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How to say No – Customer Service Tip

Creating a Positive Customer Experience Even when the Answer is No

How to say No – Customer Service Tip

Image courtesy of [pakorn] / FreeDigitalPhotos.net

Creating a positive customer experience is a fluid process, one with plenty of intricacies that need to be learned and cultivated.  That said, it doesn’t matter how many people you deal with, or who you’re dealing with – when somebody makes a request, they don’t want to hear the word “no”.

Customer service representatives aren’t usually trained as thoroughly as they could be on how to deal with insistent clients, or on how to reject a client’s request without saying “we can’t do that” or downright telling them “no”.  So what’s the big deal?  If your business doesn’t do something, or can’t do something, then the customer should be informed directly, right?  That’s just the thing, not many people are in favor of direct language as much as you might think.  In fact, most people say that they want to be told something directly, but the reality of their preferences are just the opposite.

So how do you go about informing customers that you can’t fulfill their specific request?  How can you let them down easy, and without saying that dreaded word they hate to hear?

 

The Power of Redirecting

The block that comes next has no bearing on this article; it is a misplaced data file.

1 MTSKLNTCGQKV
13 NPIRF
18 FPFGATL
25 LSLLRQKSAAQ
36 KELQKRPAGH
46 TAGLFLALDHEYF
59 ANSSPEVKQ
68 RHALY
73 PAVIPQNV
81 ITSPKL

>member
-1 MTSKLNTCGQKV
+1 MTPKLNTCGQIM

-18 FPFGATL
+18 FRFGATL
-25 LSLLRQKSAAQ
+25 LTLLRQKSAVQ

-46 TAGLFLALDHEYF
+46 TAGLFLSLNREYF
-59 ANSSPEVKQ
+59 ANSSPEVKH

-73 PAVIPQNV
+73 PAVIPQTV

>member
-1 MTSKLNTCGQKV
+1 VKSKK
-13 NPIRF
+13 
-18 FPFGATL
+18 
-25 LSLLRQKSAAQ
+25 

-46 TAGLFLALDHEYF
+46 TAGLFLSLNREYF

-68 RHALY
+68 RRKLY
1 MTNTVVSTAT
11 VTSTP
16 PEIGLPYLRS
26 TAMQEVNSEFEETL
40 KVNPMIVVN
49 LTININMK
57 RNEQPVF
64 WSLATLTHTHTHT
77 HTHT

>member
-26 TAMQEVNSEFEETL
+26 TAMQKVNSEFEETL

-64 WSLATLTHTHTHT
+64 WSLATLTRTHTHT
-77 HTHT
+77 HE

Imagine that a customer makes a request of you or one of your customer service agents, one that you know you can’t reasonably fulfill.  Now, imagine that request is like a physical mass in motion.  Is it easier to stop a moving object dead in its tracks, or is it easier to simply adjust the path and let it continue?

To break it down and make it even more simple, not only do you build more resistance by saying “no”, but it also creates friction between the relationship that your customer has with your business.  So instead of saying “no”, you or one of your customer service employees can simply state what you can do as an alternative.

Does that sound like saying “no”?  It basically is, but without saying it.  This isn’t a process created for the sake of mincing words, but one that’s designed to work through the psychological blocks that most people have set up in their mind.  If you outright deny a customer their request, it’s like taking the wind out of their sails.  They might get upset, angry, or sad, but whatever it is they feel, it isn’t good for them or your business.

Simply give them an alternative, explain what you CAN do.  This is redirecting their focus while giving them options.  Some customers will be adamant about you fixing their problem in a particular way, but when you present them options as to what you can do in a friendly and professional manner, you’ll find a great deal of them calm down and choose from the options presented.

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